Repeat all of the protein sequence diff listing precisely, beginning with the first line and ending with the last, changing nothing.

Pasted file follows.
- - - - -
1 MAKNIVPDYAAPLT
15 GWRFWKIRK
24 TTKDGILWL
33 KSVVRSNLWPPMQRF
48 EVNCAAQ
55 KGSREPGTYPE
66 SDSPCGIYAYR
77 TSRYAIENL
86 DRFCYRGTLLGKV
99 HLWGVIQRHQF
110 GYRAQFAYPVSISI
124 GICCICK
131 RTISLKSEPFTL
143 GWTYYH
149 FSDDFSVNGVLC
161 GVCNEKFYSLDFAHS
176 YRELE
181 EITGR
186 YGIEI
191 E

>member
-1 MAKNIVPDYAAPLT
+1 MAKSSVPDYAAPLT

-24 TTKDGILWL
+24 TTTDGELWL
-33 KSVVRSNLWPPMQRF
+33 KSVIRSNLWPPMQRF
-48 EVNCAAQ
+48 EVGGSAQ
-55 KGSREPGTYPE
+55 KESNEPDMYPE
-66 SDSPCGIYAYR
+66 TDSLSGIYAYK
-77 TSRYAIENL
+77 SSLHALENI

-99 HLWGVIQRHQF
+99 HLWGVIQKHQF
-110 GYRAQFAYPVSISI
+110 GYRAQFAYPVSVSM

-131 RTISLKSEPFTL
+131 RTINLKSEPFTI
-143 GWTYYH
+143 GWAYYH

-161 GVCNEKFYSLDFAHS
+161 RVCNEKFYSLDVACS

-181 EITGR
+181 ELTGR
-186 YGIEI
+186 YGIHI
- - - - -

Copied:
1 MAKNIVPDYAAPLT
15 GWRFWKIRK
24 TTKDGILWL
33 KSVVRSNLWPPMQRF
48 EVNCAAQ
55 KGSREPGTYPE
66 SDSPCGIYAYR
77 TSRYAIENL
86 DRFCYRGTLLGKV
99 HLWGVIQRHQF
110 GYRAQFAYPVSISI
124 GICCICK
131 RTISLKSEPFTL
143 GWTYYH
149 FSDDFSVNGVLC
161 GVCNEKFYSLDFAHS
176 YRELE
181 EITGR
186 YGIEI
191 E

>member
-1 MAKNIVPDYAAPLT
+1 MAKSSVPDYAAPLT

-24 TTKDGILWL
+24 TTTDGELWL
-33 KSVVRSNLWPPMQRF
+33 KSVIRSNLWPPMQRF
-48 EVNCAAQ
+48 EVGGSAQ
-55 KGSREPGTYPE
+55 KESNEPDMYPE
-66 SDSPCGIYAYR
+66 TDSLSGIYAYK
-77 TSRYAIENL
+77 SSLHALENI

-99 HLWGVIQRHQF
+99 HLWGVIQKHQF
-110 GYRAQFAYPVSISI
+110 GYRAQFAYPVSVSM

-131 RTISLKSEPFTL
+131 RTINLKSEPFTI
-143 GWTYYH
+143 GWAYYH

-161 GVCNEKFYSLDFAHS
+161 RVCNEKFYSLDVACS

-181 EITGR
+181 ELTGR
-186 YGIEI
+186 YGIHI